The Annotated Ramsar List: Chile
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The Annotated Ramsar List of Wetlands of International Importance
CHILE / CHILI
The Convention on Wetlands came into force for Chile on 27 November 1981. Chile presently has 12 sites designated as Wetlands of International Importance, with a surface area of 358,989 hectares.
site; date of designation; region, province, state; surface area; coordinates
site; date de désignation; région, province, état; superficie; coordonnées
sitios; fecha de designación; región, provincia, estado; área; coordenadas
Bahía Lomas. 06/12/04; Región de Magallanes y Antártica Chilena, 58,946 ha; 52º38'S 069º10'W. Located in northern Tierra del Fuego Island, Ramsar's second southernmost site lies on the border with Argentina and faces the Magellan Strait. It features the largest intertidal flats in Chile, fronting a 69 km long beach and several salt marshes. The bay is renowned for its high concentrations of migratory shorebirds from October to March, with records of more than 41,000 Red Knots Calidris canutus, over 88% of the population in the Americas; 4,500 Hudsonian Godwits Limosa haemastica, 23% of the global population; 12,000 White-rumped Sandpipers Calidris fuscicollis, 3% of global population, as well as near threatened species such as the Magellanic Plover Pluvianellus socialis and the Chilean Flamingo Phoenicopterus chilensis. Precipitation is scarce and vegetation is typical of the Patagonian steppe, dominated by the grasses Festuca pallescens and F. gracillima. Large cetaceans have frequently stranded in the flats, with 21 species recorded. Human population is very scarce and sheep grazing is the main activity, as well as oil extraction from two platforms within the flats. The impact of pollution from oil spills from large vessels as well as from the platforms is a concern, but fortunately there is large recirculation of water thanks to the prevailing currents. Ramsar site no. 1430. Most recent RIS information: 2004.
Carlos Anwandter Sanctuary. 27/07/81; Región X; 4,877 ha; 39º41’S 073º11’W. Nature and Scientific Research Sanctuary. An estuarine area of the lower Río Cruces, its tributaries and riparian zone of emergent marshes, grassland and islands, subject to tectonic subsidence. The site supports numerous waterbirds, including two endangered species, and provides nesting areas for a stable population of 3,000 individuals of the vulnerable Cygnus melanocoryphus. Human activities include livestock grazing, tourism, and use of the river for transportation. Ramsar site no. 222. [photos] Most recent RIS information: 1998.
Complejo Lacustre Laguna del Negro Francisco y Laguna Santa Rosa. 02/12/96; Región III; 62,460 ha; 27º17'S 069º08'W. National Park. The Ramsar Site includes the area surrounding two brackish water lagoons united by the Pantanillo-Cienaga Redonda biological corridor. The site acts as an important regulator of the biotic and abiotic elements forming the ecological web of this Andean ecosystem by supporting species such as the Andean gull (Larus serranus) and the Vicuña (Vicugna vicugna) catalogued as vulnerable under Chilean policy, as well as at least 1% of the total population of the Andean Flamingo (Phoenicoparrus andinus), James's Flamingo (Phoenicoparrus jamesi) and the Horned Coot (Fulica cornuta). There are vestiges of pre-Hispanic occupation in the surrounding area, as well as human activities which include water extraction for mining activities and tourism. The Ramsar Site has a management plan for the areas included in the Nevado Tres Cruces National Park. Ramsar Site no. 877. Most recent RIS information: 2011. Español, fotos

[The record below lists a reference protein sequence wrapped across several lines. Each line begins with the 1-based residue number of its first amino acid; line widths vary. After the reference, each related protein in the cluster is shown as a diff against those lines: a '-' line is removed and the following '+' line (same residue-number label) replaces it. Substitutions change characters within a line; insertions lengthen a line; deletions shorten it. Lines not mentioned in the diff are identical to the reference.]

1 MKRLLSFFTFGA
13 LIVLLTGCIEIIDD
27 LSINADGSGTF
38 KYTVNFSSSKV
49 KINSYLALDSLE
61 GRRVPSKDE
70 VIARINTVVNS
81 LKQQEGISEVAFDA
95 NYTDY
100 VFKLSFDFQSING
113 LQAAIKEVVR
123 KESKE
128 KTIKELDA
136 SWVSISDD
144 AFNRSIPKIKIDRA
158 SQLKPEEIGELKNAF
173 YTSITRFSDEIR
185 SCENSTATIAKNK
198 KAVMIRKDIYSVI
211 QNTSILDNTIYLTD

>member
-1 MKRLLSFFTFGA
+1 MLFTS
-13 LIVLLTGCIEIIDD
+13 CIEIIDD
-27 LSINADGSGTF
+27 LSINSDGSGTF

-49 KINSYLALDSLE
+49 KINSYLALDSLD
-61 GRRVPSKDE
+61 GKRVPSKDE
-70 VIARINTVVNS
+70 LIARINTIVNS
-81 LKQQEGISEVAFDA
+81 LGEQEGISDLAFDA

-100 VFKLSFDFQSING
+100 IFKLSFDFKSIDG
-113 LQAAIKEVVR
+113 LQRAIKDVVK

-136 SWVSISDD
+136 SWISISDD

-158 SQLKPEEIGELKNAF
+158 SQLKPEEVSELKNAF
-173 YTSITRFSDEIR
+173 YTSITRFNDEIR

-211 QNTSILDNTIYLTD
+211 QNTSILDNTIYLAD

Humedal el Yali. 02/12/96; Región V; 520 ha; 33º50’S 071º38’W. National Reserve. The most important wetlands in central and northern Chile due to their richness in species and abundance of aquatic birdlife. The site provides important feeding, nesting and refuge areas for numerous species of migratory birds. A total of 115 species of birds (including threatened, vulnerable or rare species), representing approximately 25% of all birdlife found in Chile, frequent the site. The area consists of the El Yali marsh, several brackish lakes, and two artificial saltmarshes. Meadow vegetation predominates. Over-extraction of salt draws water off the marsh and the lagoon. Surrounding areas are subject to increasing urbanization. Ramsar site no. 878. Most recent RIS information: 1996.
Parque Andino Juncal. 22/05/10; Valparaiso; 13,796 ha; 32°55'S 070°03'W. This High Andean site is located in Chile’s central zone on the Andes mountain range between 2500 and above 5000 m altitude. It comprises a hydric network counting rivers, streams, glaciers, Andean vegas, and underground springs. The area has extreme climatologic conditions characterized by intense cold, snow, drought and high radiation. These environmental conditions confer the site high ecological value because it supports an important group of fauna and flora including endemic species such as the small-tailed snake (Tachymenis chilensis) as well as endangered species such as the matuasto (Phymaturus flagellifer), a large number of migratory birds and higher vertebrates. The ecosystem in the Ramsar Site Juncal Andean Park is representative of the Mediterranean shrubland region; unique in South America and considered an endangered ecosystem by World Bank and WWF. Among its main threats are: extensive livestock rearing, mining and industrial development. The Juncal Andean Park lies within the “Mineral Cordillera” private area, where its main land uses are recreation, education and scientific research. Ramsar site no. 1909. Most recent RIS information: 2010. Español
Salar de Aguas Calientes IV. 14/08/09; Région de Antogafasta; 15,529 ha; 24º59’S 068º38’W. This High Andean site (3,665m a.s.l.) is located in the deserted area of the Central Dry Puna of northern Chile. The saline lakes (salt pans) and azonal vegetation (meadows and bofedales) – wetlands caused by groundwater upwelling – sustain a rich and abundant wildlife. Similarly to the neighboring Ramsar site “Salar de Pujsa”, this wetland is an staging area (feeding and roosting) for interhemispheric migratory birds, such as sandpipers (Calidris bairdii, C. melanotos, C. himantopus, Catoptrophorus semipalmatus), yellowlegs (Tringa melanoleuca, T. flavipes), and Wilson's Phalarope (Steganopus tricolor). Furthermore, the three high Andean flamingo species (Andean, Chilean and James’s), Darwin's Rhea (Pterocnemia pennata), Andean Goose (Chloephaga melanoptera), and Puna Tinamou (Tinamotis pentlandii), as well as the mammals short-tailed chinchilla (Chinchilla brevicaudata) and vicuña (Vicugna vicugna), are present in the area. Currently there are mining concessions for salt extraction, which implies a conservation threat, either directly due to salt extraction from the surface or indirectly due to groundwater extraction. Ramsar site no. 1870. Most recent RIS information: 2009.